(PRWEB) March 19, 2013
The Corporate Whistle Blower Center says, "We believe the underground untaxed US cash economy is probably bigger than all but a few of the largest top industrial economies on earth. It's called keeping two sets of books, and with the Obama Administration so focused on squeezing every possible nickel out of the hands of the rich, you'd think the federal government would have a robust program to go after big time tax cheats. Unfortunately, the IRS has no such plan, and a meaningful IRS whistleblower program is long overdue." The Corporate Whistle Blower Center is not alone in their assessment of the US IRS's whistleblower program. On May 10th 2012, according to Forbes Magazine, Senator Charles Grassley was quoted as saying, "I can't understand why the IRS Whistleblower Office has been so slow to process cases, and make rewards?" The Corporate Whistleblower Center says, "A whistleblower would be insane to trust the US IRS with a significant tax fraud case, out of fear the IRS would mess it up, do nothing, or not even understand why the tax fraud was even a problem."
More proof from the Corporate Whistle Blower Center:The Hill March 13th 2013, "Seven years ago, when the IRS opened its Whistleblower Office, whistleblower advocates welcomed the initiative as another arrow in the government’s quiver to pursue tax cheats and fraudsters. Since 2006, however, the IRS has neither investigated nor prosecuted thousands of whistleblower claims involving billions of dollars in unpaid taxes by corporations and high net worth individuals. The IRS paid less than 10 rewards and thousands of claims remain languishing in a system hamstrung by obstructive administrative rules and narrowly tailored legal opinions. The IRS Chief Counsel appears to be hostile toward whistleblowers. The IRS can do a much better job."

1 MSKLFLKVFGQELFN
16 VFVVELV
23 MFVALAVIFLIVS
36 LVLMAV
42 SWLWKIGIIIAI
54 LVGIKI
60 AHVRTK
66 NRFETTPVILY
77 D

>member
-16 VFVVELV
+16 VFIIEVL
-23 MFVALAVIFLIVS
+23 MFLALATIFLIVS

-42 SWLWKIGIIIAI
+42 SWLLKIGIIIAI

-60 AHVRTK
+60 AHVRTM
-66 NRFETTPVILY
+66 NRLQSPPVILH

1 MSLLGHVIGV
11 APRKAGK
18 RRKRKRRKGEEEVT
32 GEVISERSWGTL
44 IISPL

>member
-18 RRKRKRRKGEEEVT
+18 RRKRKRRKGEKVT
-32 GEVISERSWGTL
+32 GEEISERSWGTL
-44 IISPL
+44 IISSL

Some First Hand Examples Of The IRS Bungling Major Tax Fraud Whistleblower Cases From The Corporate Whistle Blower Center:
The Corporate Whistle Blower Center says, "There needs to be a major overhaul at the US IRS's whistleblower program, there needs to be transparent ways for whistleblowers, and their attorneys to provide the IRS with information about major tax fraud, or money laundering without fear the IRS would not ignore the information, or be so incompetent as to not even be able to understand the information they are being given, and the process must be transparent for the whistleblower, and their attorneys." http://CorporateWhistleBlowerCenter.Com